They are placed in Limbo, for lack of anywhere else to settle them – technically in the game but ultimately not really.

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October 10, 2013 at 11:01 am

south downs

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Should I go for a walk on the South Downs today? It’s cloudy, and there’s work to be done. But….

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September 3, 2011 at 7:56 am

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mixy

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After a conversation tonight, I feel that I should re-elevate this post. Read the comments too – there’s some very good stuff about Peter et al.

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August 23, 2011 at 2:16 am

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awp giveaway: free lrb subscription

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Pretty sure you need to live in the UK to do this, but if you’d like a free yearlong subscription to the LRB, write me an email with your name and address. First to contact gets it. I get a £5 gift voucher to the lovely LRB bookshop, which I will assuredly use on morally-improving literature and definitely not Penguin coffee mugs, if you do.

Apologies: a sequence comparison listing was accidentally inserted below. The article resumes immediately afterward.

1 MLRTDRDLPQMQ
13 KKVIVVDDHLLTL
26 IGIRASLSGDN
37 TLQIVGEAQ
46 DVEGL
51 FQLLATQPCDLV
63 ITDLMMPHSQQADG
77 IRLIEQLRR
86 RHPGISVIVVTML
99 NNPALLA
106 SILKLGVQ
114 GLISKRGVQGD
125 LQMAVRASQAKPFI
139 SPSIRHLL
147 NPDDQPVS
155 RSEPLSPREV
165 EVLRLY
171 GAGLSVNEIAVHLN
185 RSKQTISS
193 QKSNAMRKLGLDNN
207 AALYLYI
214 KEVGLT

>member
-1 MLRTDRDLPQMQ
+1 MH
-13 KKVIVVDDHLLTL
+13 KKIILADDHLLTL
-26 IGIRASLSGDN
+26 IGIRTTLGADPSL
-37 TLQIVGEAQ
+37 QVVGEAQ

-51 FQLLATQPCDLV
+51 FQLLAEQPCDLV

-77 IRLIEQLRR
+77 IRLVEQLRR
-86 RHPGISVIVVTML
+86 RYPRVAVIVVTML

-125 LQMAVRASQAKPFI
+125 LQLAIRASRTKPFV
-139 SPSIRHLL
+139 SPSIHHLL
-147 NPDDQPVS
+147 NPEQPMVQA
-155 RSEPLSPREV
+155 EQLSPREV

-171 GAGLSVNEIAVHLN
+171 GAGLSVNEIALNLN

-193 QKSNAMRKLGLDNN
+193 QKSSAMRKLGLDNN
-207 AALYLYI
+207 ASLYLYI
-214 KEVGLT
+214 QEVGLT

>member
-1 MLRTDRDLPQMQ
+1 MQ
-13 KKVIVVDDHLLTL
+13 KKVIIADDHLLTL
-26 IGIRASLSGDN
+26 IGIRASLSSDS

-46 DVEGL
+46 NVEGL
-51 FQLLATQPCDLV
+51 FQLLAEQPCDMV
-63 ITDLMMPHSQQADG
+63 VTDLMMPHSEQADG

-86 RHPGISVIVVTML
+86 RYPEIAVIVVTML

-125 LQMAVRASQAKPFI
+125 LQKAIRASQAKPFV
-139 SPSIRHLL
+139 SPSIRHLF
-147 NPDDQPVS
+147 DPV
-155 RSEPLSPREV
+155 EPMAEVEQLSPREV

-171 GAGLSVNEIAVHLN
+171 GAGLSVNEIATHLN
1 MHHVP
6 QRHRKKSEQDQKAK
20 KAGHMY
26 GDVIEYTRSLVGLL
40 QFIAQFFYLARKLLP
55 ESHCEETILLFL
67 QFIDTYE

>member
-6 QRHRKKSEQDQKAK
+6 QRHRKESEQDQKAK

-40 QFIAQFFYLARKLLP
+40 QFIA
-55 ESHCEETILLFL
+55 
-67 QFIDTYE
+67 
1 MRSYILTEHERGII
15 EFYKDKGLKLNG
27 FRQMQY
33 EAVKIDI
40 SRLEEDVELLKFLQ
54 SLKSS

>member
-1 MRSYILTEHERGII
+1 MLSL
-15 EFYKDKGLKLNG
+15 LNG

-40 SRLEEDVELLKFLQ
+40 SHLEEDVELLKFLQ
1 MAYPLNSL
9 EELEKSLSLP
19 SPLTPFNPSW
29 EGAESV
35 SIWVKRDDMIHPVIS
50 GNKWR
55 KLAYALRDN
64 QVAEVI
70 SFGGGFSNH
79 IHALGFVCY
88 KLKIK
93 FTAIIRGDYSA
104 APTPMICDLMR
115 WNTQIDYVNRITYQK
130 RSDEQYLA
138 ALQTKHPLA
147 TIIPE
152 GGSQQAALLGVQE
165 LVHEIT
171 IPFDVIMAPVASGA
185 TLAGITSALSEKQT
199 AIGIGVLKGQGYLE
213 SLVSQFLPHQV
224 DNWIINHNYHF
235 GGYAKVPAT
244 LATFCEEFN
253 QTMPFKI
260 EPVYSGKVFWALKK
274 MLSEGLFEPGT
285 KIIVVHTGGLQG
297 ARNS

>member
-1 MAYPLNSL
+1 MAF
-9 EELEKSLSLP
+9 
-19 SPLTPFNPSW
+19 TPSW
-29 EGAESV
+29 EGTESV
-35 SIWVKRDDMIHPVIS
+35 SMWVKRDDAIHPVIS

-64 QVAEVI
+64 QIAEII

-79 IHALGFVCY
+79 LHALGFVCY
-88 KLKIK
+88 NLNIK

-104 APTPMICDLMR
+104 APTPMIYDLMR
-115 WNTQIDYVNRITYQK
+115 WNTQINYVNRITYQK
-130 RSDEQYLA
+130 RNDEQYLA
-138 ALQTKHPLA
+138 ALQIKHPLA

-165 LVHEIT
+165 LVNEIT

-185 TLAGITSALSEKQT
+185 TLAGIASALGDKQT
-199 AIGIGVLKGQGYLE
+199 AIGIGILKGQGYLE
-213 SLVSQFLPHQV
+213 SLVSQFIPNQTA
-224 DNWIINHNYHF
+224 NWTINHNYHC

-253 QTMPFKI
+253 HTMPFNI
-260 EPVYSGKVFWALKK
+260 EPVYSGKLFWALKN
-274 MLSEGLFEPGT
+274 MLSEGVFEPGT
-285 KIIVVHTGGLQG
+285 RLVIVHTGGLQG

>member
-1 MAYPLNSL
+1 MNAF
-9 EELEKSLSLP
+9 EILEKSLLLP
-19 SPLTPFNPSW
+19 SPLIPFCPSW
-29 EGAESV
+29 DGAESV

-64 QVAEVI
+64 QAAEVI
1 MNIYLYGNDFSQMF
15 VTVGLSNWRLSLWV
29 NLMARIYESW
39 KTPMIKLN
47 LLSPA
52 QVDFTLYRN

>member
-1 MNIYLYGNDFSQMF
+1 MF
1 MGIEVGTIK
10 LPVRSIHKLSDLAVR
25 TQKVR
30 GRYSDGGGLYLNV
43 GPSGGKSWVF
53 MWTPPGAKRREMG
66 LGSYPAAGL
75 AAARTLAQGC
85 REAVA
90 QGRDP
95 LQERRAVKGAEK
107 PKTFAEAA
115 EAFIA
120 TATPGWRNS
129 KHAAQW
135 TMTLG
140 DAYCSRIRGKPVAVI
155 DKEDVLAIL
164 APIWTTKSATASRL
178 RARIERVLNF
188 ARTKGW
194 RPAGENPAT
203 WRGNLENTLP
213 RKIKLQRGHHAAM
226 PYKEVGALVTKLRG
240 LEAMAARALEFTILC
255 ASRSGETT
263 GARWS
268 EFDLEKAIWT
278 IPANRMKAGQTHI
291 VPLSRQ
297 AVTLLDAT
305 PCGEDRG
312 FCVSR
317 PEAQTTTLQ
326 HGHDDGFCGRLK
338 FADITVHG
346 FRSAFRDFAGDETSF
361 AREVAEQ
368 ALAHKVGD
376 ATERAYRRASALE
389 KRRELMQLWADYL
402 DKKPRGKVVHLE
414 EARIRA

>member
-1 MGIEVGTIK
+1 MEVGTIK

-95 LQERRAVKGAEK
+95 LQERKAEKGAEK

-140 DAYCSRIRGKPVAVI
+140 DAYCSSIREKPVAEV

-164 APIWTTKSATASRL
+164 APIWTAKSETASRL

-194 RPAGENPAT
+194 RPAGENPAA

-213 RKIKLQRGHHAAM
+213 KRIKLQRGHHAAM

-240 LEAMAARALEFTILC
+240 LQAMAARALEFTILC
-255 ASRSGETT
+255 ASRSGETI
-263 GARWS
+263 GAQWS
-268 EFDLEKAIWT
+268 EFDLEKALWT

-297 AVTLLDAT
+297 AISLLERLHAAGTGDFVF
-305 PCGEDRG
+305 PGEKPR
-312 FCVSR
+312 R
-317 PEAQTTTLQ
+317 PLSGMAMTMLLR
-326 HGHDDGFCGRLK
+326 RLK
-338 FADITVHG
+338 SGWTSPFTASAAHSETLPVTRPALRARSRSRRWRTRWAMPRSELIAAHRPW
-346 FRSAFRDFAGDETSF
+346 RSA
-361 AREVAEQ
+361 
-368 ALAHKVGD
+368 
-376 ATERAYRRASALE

UPDATE: It’s claimed!

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July 28, 2011 at 5:48 pm

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chavs in new york

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No, I don’t mean me… But it’s good to see a review of Owen Jones’s Chavs in the paper of record, hereside.

(It took me a year or so of English living to learn to pronounce the word in his title correctly… Hints for Americans: there’s a little bit of a J, at least to our provincial ears, in the opening sound, and it definitely doesn’t sound like George Bernard Shawvs…)

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July 13, 2011 at 11:33 am

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“overgeneral memory” / depression / flaubert